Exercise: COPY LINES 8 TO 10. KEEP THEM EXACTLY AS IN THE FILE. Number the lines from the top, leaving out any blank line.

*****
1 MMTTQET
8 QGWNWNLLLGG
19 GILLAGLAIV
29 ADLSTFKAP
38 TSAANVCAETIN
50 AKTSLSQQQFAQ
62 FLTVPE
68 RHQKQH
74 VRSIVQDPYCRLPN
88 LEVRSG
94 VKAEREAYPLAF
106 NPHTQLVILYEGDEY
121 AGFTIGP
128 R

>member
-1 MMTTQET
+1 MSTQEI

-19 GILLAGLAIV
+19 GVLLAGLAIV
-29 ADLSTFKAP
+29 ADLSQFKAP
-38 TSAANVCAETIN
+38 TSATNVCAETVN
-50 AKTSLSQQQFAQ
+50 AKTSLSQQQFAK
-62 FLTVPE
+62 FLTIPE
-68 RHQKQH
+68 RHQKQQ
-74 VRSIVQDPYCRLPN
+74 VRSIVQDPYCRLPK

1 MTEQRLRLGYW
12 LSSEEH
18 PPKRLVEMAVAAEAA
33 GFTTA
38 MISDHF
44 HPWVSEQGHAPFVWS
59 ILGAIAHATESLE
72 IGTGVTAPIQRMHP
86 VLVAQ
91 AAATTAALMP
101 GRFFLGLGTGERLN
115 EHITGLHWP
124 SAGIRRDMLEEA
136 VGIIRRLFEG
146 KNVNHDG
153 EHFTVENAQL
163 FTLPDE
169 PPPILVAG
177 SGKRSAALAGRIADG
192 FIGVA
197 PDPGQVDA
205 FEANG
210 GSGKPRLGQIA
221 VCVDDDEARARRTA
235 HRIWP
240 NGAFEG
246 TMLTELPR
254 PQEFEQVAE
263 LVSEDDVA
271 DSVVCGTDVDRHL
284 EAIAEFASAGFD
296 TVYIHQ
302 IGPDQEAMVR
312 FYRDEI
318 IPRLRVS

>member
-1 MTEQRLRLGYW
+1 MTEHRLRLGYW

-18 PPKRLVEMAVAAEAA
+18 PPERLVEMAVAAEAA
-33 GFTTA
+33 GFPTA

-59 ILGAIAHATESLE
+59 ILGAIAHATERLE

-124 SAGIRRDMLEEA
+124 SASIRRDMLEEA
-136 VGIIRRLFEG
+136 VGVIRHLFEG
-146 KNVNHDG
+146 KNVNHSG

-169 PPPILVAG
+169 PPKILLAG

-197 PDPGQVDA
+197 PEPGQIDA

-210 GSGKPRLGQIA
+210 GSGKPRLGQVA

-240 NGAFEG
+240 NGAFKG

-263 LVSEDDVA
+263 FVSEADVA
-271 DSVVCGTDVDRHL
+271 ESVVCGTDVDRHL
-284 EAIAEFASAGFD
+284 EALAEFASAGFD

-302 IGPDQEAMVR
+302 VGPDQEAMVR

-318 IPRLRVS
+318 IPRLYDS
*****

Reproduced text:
68 RHQKQH
74 VRSIVQDPYCRLPN
88 LEVRSG